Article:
Ever feel like you're juggling too many tasks, and constantly dropping the ball? I've been there. Let me share these secret weapons I wish I'd had in my arsenal sooner.
Over the past few months, I've had a lot of different work to do. Juggling my job, outside consultations, writing, and studying, has been super difficult. That doesn't even begin to account for things like relationships, family time, and my own personal recreation.
Many times I feel like I simply do not have enough hours in the day to get everything I need done.
To help keep my head above water, I've come to appreciate these three ideas very dearly. It feels embarrassing to note that I've only started consistently doing them all recently, despite having been working for quite some years now.
For some reason, I felt like I could "catch up" on these sorts of habits later down the line. If only I'd known earlier how critical each one of them was. I was incorrect for thinking that way, and it is much better to get a grip on these habits sooner rather than later.
Let's explore them in detail!
They weren't kidding when they said to make sure you're getting 7-8 hours of sleep every night.
By far, the most crucial part of my career's development has been the practice of protecting my sleep. There was a point in time where I was not ever defensive of my own sleep schedule, and would frequently stay up until 2 AM, 3 AM, or later, regardless of when I had to be up in the morning.
Of course, I got my work done so there were "no issues", but I was always a groggy mess to attend early work meetings or calls, and I frequently found myself taking afternoon naps since I'd get tired during the day. I was making myself miserable without even realizing it.
Unfortunately, this is just not a sustainable way to continue your career. I believe with just a little bit of discipline, building a sleep schedule is an easy way to get a huge ROI.
Make sure you're getting 7-8 hours of sleep every night.
Obtain a comfortable bed.
Experiment with pillows that support your neck and sleeping position.
It'll make a world of difference
When I was in high school, then in college, I believed that physical fitness was a myth. I thought I was unironically doomed to be fat for my entire life.
I come from an overweight family with poor diet and exercise habits, and I thought it was genetic. I believed that my inability to run the mile or do pushups was a permanent debuff that I'd have to live with forever.
This is the wrong way to look at it.
Yes, you may not have a great mile time. Yes too, you may not have won the President's Challenge for Physical Fitness during your grade school years, but who cares.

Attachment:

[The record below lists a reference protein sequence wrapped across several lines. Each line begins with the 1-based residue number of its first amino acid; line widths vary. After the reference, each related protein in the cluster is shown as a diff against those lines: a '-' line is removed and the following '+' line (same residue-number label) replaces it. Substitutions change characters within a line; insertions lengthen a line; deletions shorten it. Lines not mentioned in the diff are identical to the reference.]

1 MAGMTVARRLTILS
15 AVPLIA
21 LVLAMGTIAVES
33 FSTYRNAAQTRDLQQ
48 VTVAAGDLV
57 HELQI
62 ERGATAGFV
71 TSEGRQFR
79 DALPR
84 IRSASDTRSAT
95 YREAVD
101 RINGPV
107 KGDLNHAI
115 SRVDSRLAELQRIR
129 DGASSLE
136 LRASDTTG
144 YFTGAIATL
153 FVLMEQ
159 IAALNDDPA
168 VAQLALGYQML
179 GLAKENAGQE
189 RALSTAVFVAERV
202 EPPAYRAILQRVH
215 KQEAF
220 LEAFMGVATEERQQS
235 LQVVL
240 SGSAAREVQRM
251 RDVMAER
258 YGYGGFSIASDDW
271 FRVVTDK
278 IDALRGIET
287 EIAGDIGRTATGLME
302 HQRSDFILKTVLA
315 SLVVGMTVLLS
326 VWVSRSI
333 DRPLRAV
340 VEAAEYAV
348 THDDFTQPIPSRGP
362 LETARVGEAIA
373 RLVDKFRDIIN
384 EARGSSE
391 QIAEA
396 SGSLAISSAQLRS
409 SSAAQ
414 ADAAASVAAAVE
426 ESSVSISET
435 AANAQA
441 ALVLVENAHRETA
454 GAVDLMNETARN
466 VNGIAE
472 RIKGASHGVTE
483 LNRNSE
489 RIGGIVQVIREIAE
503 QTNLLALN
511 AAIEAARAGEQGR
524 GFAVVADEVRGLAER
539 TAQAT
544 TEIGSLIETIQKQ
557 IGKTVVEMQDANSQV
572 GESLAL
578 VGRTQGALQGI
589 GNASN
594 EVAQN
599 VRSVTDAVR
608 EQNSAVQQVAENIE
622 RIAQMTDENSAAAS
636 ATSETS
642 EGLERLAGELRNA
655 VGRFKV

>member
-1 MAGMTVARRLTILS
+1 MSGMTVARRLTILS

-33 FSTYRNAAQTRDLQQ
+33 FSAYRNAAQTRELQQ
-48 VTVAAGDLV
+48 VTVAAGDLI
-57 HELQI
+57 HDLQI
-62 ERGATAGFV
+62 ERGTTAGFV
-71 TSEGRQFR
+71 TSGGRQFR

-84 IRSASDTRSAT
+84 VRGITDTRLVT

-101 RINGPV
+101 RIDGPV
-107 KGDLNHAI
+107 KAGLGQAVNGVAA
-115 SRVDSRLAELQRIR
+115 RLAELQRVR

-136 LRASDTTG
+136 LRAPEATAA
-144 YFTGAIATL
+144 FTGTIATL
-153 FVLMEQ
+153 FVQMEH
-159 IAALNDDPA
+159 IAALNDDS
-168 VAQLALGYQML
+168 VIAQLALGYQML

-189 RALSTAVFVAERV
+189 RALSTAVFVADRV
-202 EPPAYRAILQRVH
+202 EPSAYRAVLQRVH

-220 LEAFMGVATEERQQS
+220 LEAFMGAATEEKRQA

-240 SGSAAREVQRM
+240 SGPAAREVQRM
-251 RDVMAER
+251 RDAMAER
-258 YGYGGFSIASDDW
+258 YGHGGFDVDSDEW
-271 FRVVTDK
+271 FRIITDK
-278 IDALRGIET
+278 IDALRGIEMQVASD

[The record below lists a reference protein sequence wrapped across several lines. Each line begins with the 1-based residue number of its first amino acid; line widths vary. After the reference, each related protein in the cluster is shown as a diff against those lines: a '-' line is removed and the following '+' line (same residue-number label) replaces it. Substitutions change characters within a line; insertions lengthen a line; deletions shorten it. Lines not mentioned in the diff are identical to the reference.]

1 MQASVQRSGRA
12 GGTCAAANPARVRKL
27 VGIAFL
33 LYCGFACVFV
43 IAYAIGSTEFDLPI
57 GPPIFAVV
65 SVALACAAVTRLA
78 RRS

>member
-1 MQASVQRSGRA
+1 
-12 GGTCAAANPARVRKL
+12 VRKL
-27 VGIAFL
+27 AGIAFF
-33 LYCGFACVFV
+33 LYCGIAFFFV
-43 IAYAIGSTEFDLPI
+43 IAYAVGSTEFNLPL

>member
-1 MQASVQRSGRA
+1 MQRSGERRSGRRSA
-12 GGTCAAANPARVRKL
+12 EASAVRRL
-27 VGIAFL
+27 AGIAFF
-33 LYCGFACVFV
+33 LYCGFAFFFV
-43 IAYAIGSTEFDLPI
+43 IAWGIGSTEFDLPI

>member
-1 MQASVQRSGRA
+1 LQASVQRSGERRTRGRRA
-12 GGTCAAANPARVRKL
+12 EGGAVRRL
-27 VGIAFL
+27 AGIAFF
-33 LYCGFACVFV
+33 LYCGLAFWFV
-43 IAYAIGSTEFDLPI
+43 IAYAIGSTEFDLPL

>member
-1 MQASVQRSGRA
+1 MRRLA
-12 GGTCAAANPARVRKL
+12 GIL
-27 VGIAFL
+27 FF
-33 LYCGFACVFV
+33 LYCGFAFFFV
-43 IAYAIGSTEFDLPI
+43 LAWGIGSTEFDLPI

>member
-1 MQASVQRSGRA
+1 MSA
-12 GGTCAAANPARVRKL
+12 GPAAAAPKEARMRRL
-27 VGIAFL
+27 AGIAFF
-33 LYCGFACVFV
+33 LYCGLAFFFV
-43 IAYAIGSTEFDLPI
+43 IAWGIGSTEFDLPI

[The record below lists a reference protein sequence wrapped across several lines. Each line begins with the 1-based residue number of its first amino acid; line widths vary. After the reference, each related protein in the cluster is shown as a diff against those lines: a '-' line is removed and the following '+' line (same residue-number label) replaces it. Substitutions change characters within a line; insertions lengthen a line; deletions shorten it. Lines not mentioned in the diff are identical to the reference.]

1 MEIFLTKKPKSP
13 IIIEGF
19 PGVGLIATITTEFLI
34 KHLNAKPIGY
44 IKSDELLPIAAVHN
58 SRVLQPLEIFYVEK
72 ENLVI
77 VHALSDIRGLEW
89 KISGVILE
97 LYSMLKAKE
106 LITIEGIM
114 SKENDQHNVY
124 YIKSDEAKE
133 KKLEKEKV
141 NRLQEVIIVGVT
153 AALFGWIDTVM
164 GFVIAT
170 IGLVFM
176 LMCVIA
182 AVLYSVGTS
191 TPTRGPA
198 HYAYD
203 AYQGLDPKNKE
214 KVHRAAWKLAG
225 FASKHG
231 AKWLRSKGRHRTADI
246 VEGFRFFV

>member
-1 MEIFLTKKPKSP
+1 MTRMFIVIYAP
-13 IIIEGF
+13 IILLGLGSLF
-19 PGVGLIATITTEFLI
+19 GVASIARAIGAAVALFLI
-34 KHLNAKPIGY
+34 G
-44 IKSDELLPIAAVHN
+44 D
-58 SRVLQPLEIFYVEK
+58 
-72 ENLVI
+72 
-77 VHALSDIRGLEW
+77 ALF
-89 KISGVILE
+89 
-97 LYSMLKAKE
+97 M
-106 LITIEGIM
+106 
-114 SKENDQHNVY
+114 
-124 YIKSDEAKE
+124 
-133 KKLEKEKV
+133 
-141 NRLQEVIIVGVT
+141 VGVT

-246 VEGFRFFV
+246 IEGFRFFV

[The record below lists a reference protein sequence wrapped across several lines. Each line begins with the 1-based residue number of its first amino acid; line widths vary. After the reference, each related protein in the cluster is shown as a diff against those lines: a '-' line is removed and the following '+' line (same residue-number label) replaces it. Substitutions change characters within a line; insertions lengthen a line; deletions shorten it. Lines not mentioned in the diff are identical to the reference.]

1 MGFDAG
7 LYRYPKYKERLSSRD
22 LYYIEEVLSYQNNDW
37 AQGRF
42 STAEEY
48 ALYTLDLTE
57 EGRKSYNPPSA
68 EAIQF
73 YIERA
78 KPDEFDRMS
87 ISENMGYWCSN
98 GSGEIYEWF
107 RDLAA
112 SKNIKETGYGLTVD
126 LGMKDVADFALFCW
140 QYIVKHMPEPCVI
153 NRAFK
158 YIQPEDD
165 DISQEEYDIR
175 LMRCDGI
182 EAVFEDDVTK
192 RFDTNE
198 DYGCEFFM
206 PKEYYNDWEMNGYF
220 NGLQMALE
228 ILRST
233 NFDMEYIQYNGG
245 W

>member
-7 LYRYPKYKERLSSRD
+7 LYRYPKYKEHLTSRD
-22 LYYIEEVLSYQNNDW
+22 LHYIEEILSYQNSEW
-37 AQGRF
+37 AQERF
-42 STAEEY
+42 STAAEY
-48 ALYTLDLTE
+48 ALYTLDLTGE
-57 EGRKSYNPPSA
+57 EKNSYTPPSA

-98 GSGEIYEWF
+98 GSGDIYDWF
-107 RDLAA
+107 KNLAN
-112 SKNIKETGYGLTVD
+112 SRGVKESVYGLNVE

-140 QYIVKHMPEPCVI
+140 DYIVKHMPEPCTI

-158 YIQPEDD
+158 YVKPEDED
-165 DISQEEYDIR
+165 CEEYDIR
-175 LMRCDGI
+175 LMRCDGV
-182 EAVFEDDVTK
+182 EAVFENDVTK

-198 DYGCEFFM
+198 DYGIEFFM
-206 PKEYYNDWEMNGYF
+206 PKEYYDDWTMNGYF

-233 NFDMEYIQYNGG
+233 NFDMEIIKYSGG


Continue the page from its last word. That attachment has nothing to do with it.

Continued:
You do not need to be The Rock to take control of your physical fitness and live a better life. You also do not need to be able to run a mile in 6 minutes.
Take some walks, stretch daily, and use your muscles a few times per week. Whether that's with weights like dumbbells or kettlebells, or body-weight exercises like pushups and pullups.
If there are exercises that you're interested in learning that you can't quite do yet, start with assisted forms of those exercises and build up your strength.
Your fitness will improve, and it will empower you to take on new challenges as you grow into it. The sooner you get on top of the small things, the easier it is to handle the big things.
This one is fundamentally a bit different than the others on this list.
I found one day that a senior developer on my team was writing physical notes, in every single meeting, into a little notebook.
He was able to keep track of each topic and divergence, original asks and callouts, all completely seamlessly. His note-taking system made it seem like he was carrying around a little bit of external brain space in his notepad.
I've never read his notes, I don't even know if they're written in English, or any language for that matter, but I know that his note system works. For him.
And that is an important caveat. There are a million different formats to take notes, all with varying usefulness and specializations. But the important concept is to build a system that allows you to regularly add thoughts and ideas, then be able to retrieve those later.
The format of your notes doesn't matter. It could be Notion, EverNote, Obsidian, OneNote, a physical notebook, or anything else you prefer. I personally use SublimeText and Bear.
You may prefer to draw diagrams or use shorthand symbols. The crucial point is to create a system that aids in compiling thoughts and retrieving them later.
Transcribing conversations and ideas forces you to process information actively, fostering a deeper understanding. It's not just about writing things down but about summarizing and critically thinking about what's worth noting.
I'm just some guy on the Internet.
I've been writing code for a while and having a good time doing it, but recently stumbled into an awareness of these concepts and they've completely overhauled the way I work. I think they could prove valuable for you too.
What are some other underrated productivity tips? Let me know what you think.
As always, thanks for reading!